Posted: 3:09 am EDT
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The United States established diplomatic relations with the Republic of Cuba in 1902, opening the first U.S. Embassy in Havana in 1923. The Embassy was closed in 1961 when the United States severed diplomatic relations. During President Carter’s administration in 1977, the United States and Cuba signed an agreement establishing the U.S. Interests Section (USINT) in Havana, and the Cuban Interests Section in Washington, DC. Under the formal protection of the Embassy of Switzerland, USINT operated out of the former U.S. Embassy building, which first opened in 1953. On December 17, 2014, President Obama announced the intention to re-establish diplomatic relations with Cuba. After six months of negotiations, the two nations officially renewed diplomatic relations on July 20, 2015, and USINT became U.S. Embassy Havana.
¡Feliz Día Internacional de la Mujer! Photo from US Embassy Havana/FB
Ambassador Jeffrey DeLaurentis (front row, right on couch) is a career member of the Senior Foreign Service, and the Chargé d’Affaires at the U.S. Embassy in Havana, Cuba. Prior to taking up this position in August 2014, Ambassador DeLaurentis served for three years as the Alternate Representative for Special Political Affairs at the U.S. Mission to the United Nations. Prior to that posting, he was Deputy Assistant Secretary of State for the Bureau of Western Hemisphere Affairs.
Scott Hamilton (front row, left on couch) is a career member of the Senior Foreign Service who assumed his current position as Deputy Chief of Mission at the U.S. Embassy in Havana on July 20, 2015.
ADST writes that one of the most daunting and stressful tasks a Foreign Service Officer abroad can face is supporting a visit by the President of the United States:
Concerns about security, cultural sensitivities, press coverage and political effectiveness turn such events into an all-encompassing, embassy-wide obsession from the day the idea of the visit is floated until “Wheels Up” when Air Force One departs. There’s plenty of drama, bruised egos, hurry-up-and-wait, and silliness in the planning and implementation of such a visit. The outcome can make or break a career. A mark of a great FSO is the ability to support a presidential visit while maintaining a sense of courtesy and good humor, especially when demands from everyone from the pre-advance team to the press pool verge on the ridiculous.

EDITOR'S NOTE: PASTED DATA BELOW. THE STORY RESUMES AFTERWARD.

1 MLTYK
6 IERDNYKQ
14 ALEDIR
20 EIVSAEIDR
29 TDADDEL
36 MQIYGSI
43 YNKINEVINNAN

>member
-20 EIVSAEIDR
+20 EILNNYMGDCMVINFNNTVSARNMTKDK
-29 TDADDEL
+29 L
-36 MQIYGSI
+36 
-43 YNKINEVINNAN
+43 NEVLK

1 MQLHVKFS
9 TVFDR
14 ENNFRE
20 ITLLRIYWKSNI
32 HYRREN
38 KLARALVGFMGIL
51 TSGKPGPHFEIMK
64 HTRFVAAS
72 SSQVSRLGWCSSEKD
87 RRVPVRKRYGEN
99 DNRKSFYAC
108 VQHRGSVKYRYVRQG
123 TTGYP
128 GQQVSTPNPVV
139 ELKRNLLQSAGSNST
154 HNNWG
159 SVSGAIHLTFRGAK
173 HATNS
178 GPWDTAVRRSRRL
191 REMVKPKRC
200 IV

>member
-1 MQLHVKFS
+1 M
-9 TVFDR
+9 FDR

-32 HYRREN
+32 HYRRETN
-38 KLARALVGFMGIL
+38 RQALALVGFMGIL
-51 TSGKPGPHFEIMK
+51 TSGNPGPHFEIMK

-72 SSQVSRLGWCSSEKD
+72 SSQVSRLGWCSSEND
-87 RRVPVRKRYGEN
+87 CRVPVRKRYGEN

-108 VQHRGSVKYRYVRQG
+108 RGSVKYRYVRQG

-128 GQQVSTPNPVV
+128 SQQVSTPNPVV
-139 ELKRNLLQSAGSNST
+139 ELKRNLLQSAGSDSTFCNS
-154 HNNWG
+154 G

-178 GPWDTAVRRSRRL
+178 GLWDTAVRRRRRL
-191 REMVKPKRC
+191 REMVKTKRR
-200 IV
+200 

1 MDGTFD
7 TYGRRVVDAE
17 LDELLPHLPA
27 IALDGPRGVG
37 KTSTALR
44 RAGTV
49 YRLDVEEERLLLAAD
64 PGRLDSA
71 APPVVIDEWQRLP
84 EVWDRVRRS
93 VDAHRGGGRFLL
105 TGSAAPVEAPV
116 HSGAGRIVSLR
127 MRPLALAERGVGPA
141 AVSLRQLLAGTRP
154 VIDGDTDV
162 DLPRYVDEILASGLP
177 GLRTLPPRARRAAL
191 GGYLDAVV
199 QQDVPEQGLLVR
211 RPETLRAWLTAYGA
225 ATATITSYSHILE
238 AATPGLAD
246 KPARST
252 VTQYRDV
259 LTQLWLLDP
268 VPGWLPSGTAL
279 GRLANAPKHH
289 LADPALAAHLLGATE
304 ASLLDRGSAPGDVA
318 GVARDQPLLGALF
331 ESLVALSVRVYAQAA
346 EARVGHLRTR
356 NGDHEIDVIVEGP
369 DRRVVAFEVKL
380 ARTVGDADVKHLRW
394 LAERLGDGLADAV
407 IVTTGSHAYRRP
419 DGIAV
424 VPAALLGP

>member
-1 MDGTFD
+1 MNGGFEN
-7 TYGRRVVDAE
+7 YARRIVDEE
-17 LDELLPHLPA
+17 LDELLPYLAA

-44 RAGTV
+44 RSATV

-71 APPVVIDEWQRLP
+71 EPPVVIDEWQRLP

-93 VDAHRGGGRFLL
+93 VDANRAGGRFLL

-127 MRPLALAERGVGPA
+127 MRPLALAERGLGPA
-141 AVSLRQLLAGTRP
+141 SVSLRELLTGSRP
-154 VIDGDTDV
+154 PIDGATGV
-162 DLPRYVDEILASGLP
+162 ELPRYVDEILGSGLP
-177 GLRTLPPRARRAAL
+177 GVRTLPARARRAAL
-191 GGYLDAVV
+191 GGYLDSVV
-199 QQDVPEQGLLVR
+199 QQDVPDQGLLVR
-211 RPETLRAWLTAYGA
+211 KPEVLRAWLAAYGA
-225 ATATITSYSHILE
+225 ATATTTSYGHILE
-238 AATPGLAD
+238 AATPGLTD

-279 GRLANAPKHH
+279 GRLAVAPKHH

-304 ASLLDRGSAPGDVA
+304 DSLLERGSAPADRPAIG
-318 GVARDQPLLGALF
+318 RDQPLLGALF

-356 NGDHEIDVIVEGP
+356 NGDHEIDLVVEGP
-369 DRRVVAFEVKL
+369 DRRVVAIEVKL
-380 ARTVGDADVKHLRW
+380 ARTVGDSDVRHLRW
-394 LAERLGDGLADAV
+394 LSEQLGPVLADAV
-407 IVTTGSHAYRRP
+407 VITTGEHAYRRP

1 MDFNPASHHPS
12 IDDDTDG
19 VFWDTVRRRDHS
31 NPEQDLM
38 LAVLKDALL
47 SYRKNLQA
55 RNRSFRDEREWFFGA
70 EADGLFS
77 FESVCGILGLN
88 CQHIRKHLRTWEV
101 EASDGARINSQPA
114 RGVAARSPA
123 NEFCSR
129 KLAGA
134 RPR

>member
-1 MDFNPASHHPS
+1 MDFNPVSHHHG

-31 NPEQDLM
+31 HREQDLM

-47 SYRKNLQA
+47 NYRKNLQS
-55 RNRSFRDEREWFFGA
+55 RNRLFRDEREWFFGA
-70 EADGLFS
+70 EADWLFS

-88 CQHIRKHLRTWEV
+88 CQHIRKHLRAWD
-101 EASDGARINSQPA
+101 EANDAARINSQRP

And what do you do when the White House press advance team is “as prickly as a hedgehog?” Click here and read more: What Goes on Behind the Scenes When POTUS Comes to Town.
President Obama arrived at Jose Marti International Airport in Havana on Sunday, March 20, 4:50 p.m and did a meet-and-greet at U.S. Embassy at 5:50 p.m.
Schedule for POTUS on Monday, March 21 (via usatoday):
• Wreath-laying and tour at the José Marti Memorial, 10:20 a.m.
• Official welcoming ceremony, Palace of the Revolution, 11 a.m.
• One-on-one meeting with Cuban President Raul Castro, 11:30 a.m.
• Expanded meeting between U.S. and Cuban officials, 1 p.m.
• Statements to the press by Presidents Obama and Castro, 1:50 p.m.
• Entrepreneurship summit, 3:45 p.m.
• State Dinner at the Palace of the Revolution, 7:25 p.m.
For Tuesday, March 22:
• Address to the Cuban people at El Gran Teatro de Havana, morning
• Meeting with dissidents and civil society leaders, morning
• Baseball have between the Tampa Bay Rays at Cuban National Team at Estadio Latinoamericano, 2 p.m.
• Departure from Jose Marti International Airport en route to Buenos Aires, Argentina, afternoon